Supplier Spotlights

We use Flying Fish in Cornwall as I have worked with them for many years and have built up a trust in both the quality of the fish and their sea fishing credentials. We only want to use fish that are in good supply and are caught without harming the ocean. Flying Fish can tell us with full accountability where and how our fish were caught.

A suppliers we have started using more often over the last year are Harry and Sam at SHRUB. All of the farms they work with are operating in a fully ethical, sustainable and thoughtful way, looking after the land as well as growing incredibly flavourful, interesting vegetables. It can be challenging as a restaurant to place a large enough order with each small farm to make it worthwhile and energy efficient to deliver it. Shrub solves this problem by collating the produce from lots of small-scale farms, often locally around the Sussex and Kent boarder and then introduces us daily to the best ingredients on offer. This drives our inspiration for the menus and brings the freshest ingredients to our customers.

This summer we designed a vegetarian ‘Dine in the Vines’ tasting menu using the produce from Shrub which was a real highlight of the summer.

Dine in the Vines Vegetarian Feast Shrub Ingredients
Rathfinny Dine in the Vines Table Placement
Chris Bailey
Shrub Market Stall at Rathfinny

Then we have Will, Dan and Rich at Curing Rebels who are based in Brighton and supply us with cured meats and smoked salmon from ethically sourced animals. Their pigs are free to roam across the South Downs, just like us! All our summer charcuterie and smoked fish platters at The Hut come from Curing Rebels. They are a great small business, using 100% compositable packaging.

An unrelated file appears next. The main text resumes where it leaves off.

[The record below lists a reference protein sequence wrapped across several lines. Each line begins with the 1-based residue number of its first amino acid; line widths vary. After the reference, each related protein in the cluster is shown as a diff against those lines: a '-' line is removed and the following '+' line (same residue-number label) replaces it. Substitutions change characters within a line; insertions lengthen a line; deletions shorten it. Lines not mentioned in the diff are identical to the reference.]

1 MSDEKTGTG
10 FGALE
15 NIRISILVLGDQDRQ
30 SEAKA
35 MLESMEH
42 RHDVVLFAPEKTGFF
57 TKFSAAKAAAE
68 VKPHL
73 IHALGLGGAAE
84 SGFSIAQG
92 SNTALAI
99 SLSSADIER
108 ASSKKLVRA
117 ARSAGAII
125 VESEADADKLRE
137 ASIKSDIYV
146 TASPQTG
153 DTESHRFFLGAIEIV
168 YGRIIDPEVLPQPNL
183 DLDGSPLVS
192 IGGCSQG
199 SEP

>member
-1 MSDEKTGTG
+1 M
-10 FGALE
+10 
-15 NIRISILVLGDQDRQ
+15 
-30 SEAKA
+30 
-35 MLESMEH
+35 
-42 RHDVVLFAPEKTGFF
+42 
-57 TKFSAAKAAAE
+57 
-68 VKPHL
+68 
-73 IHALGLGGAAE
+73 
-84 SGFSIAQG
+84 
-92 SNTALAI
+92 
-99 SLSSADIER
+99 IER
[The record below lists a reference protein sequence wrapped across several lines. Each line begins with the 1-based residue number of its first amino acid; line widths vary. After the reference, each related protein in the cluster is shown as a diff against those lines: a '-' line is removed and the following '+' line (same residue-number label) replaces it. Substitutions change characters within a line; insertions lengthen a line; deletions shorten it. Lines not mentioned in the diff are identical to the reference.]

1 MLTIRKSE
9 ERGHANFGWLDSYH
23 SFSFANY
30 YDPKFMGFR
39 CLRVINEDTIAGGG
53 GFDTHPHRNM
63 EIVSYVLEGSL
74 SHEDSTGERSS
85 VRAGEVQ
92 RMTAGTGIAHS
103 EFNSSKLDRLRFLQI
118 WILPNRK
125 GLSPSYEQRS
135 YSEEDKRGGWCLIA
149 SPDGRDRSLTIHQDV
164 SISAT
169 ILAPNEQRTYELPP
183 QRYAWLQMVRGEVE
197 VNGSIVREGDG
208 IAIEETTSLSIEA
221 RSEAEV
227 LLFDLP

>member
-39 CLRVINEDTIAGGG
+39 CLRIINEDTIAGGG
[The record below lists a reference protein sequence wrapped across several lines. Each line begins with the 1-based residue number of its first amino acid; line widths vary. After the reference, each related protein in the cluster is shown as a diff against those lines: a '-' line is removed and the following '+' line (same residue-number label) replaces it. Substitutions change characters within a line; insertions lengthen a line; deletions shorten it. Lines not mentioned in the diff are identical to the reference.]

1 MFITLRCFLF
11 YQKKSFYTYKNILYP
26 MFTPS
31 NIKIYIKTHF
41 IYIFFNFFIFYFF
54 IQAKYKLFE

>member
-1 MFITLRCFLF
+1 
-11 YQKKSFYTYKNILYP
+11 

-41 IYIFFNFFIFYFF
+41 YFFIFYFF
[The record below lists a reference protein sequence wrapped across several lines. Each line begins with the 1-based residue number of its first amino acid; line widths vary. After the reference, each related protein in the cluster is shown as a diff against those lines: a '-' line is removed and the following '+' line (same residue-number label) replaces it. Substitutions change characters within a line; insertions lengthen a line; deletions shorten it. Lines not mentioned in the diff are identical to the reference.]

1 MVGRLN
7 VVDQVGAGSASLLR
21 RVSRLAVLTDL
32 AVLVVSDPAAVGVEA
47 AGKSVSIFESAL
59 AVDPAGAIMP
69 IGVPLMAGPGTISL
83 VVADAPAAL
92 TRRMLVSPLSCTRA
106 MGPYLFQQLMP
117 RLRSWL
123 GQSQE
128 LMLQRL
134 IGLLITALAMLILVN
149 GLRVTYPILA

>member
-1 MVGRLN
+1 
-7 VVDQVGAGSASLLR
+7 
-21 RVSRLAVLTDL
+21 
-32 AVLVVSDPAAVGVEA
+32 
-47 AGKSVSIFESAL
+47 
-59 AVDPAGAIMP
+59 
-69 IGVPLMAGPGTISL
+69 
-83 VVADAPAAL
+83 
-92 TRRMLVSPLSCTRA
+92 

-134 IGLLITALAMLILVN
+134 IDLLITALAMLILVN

Woman Enjoying a Rebel Charcuterie Plate at The Hut
Rathfinny Farmers Market Curing Rebels

Supply Chain

We work with our suppliers to reduce plastic and excess packaging. Our small farms transport produce in reusable crates and the Curing Rebels charcuterie I mentioned earlier comes with a wool insulation which is compostable and the cardboard is all recyclable.

We also use a specialist recycling company called Recorra to try and reduce our carbon footprint and compost all the trimmings from vegetables in composters which can then be used to enrich the land.

We have daily briefings with our front of house staff as well as training sessions to discuss where the produce has come from so we can communicate with our customers the care and attention we put in from our side. We also try to visit our suppliers to have first-hand knowledge of what they are doing and always try to include a supplier list in our menus.

I hope this blog goes some way in explaining the effort and detail that goes into sourcing everything we serve, and I really hope you will come and join us in the Tasting Room and Flint Barns very soon!